Tax Concerns Among Non-US Workers in the United States
Non-US workers living in the United States may face the following issues during tax filing.
US Residency Issues
For tax purposes, you have to be considered a US citizen. As a non-US worker, how do you know if the number of days you spent in the US qualifies you as a resident?
The substantial presence test determines US residency. To pass this test, you have to be physically present in the United States on at least any of the following:
– 31 days during the current year
– 183 days during a 3-year period including the current year and the two previous years
The 183 days includes all the days you are present in the current year, 1/3 of the days you were present one year before the present year, and 1/6 of the days you were present two years before the present year.
If you have moved to another country in the middle of the year, let’s say in July, you do not have to include your non-US income in your tax declarations. That is if you pass the early residency termination date. The residency termination date is the last day that you were physically present in the United States. You can avail of the early residency termination date if your tax home for the remainder of the year would be in the foreign country.
When a non-US citizen comes to the country in February 2017 and works until the end of August 2017, there are two options for tax filing.
During that year, you have passed the substantial presence test. You may file a resident tax for the entire year because December 31 of the calendar year is the default end of a tax residency. Or you may file a dual-status alien return after your U.S. residency ended last August.
What if you are an independent contractor and you only stay in the U.S. for only one week in a year? Do you have to pay tax in the U.S. on the income you received? As long as you stay less than 183 days in the U.S. during an entire year, you have a tax exemption. You will need to file a non-resident tax return where you report your income (Form 1099-MISC) and for claiming income exemption.
In short, once you do not live in the U.S and you do not have income from any U.S. sources, you may stop filing US tax return
Income and Accounts Declaration Issues
Any non-US worker who meets the Substantial Presence Test will need to file tax requirements as a U.S. citizen. In line with this, you will have to declare your worldwide income which includes foreign earned and unearned income.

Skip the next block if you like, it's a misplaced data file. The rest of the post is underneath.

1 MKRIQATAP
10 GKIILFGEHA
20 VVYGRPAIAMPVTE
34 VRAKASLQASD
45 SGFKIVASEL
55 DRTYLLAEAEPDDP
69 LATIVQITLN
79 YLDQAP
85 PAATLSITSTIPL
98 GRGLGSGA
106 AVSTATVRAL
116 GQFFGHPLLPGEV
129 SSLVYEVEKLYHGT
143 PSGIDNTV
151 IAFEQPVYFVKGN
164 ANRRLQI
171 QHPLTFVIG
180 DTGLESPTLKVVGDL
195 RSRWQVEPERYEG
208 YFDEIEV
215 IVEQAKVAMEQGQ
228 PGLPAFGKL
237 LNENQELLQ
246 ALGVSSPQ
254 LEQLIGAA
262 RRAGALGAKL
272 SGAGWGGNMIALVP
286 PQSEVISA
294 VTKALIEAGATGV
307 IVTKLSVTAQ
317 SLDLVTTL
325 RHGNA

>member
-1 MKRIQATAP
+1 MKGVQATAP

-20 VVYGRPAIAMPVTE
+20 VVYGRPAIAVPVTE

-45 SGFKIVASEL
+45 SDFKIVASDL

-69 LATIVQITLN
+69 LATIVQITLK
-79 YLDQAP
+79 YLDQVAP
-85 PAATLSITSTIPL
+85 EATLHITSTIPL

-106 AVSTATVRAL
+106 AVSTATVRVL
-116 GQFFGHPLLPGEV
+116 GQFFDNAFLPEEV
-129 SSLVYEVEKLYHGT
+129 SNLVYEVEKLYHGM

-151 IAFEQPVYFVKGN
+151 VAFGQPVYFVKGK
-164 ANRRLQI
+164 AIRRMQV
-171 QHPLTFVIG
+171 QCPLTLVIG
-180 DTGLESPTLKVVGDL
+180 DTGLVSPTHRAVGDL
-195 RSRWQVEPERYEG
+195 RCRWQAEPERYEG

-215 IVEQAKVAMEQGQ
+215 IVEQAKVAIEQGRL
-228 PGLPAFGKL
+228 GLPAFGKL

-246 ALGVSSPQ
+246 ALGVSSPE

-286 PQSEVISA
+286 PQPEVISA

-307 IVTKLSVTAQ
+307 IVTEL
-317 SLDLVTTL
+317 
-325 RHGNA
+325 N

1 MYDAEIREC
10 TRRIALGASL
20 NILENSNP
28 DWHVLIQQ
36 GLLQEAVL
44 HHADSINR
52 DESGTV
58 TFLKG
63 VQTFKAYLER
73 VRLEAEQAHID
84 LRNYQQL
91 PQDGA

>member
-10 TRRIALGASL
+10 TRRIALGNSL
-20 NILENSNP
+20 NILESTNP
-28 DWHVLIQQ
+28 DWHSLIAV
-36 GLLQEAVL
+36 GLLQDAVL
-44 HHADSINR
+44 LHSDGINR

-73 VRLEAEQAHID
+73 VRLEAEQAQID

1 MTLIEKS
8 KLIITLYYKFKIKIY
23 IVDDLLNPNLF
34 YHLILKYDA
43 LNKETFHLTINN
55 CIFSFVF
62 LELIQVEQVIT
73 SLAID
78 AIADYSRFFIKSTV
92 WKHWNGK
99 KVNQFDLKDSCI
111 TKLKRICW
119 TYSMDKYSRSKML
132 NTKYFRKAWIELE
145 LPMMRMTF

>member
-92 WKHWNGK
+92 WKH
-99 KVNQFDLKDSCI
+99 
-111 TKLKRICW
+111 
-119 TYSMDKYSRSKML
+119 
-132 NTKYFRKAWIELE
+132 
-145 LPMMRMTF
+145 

Passing the Substantial Present Test will also oblige you to declare your non-US financial accounts.
Remember that the foreign country where you had an extra unearned income like dividends or rental may still require you to pay tax. To avoid double taxation, you may claim Foreign Tax Credit for the tax you paid in another country. The Tax Treaty is another way to avoid double taxation. Countries with a Tax Treaty with the United States accept Form 6166 or the Certification of U.S. Tax Residency and this would be your ticket for a tax exemption.
If you work outside of the United States but your U.S. company requires you to spend one week in the U.S., your income is fully taxable. Once reported on W-2, your income will have no exemption or reduction in the U.S. tax due from that income. When that income becomes taxable in your resident country, you may claim a foreign tax credit to avoid double taxation.
Taxpayers who receive a pension will still pay tax as if it was earned income. This is because US pension usually comes from earned income that was not previously taxed. Although you will not get any exemption or tax reduction from former work in the U.S., your pension distributions will be exempt from tax in the state where you worked.
Once you receive these pension distributions, you are not required to file a U.S. tax return. Only, if the pension is the only income you have and U.S. banks make backup withholding. But it is better to file because bank withholding will be greater than your tax due. If you want to claim a refund, you have to file a non-resident Tax Return (Form 1040NR).
If you own a home in the US and decides to sell it, you must file a federal and state tax return. When you sell a property, you will deduct from the sales proceeds any losses, if there are any.
But if you rented the place, you must submit an annual non-resident tax return (1040NR) reporting the gain or loss of your rental activity. The annual non-resident state return is required except when your property is on a tax-free state like Texas. Even if you had a loss, you have to make an annual reporting. One importance of annual reporting is for the losses to be recovered. No reporting is necessary when the property is idle.
Married Filing Issues
If your wife is a non-U.S. citizen and stays outside the country while you work here, the best choice is Married Filing Separately. On your tax return, do not declare your spouse income.
If you choose Married Filing Jointly, this will help lessen your tax rate. You may have this option when your spouse has no or little income. Your wife will no longer file a U.S. tax return once you stop being a foreign citizen.
eBay Sales Proceeds Issues
When you sell goods to US customers, you will be subject to tax if you are a “dependent agent” in the US. A dependent agent is one who does something important for the development of a business in the US. If eBay is not your dependent agent, that means you are not in a trade or business in the US. Your income from selling eBay products will not be taxable.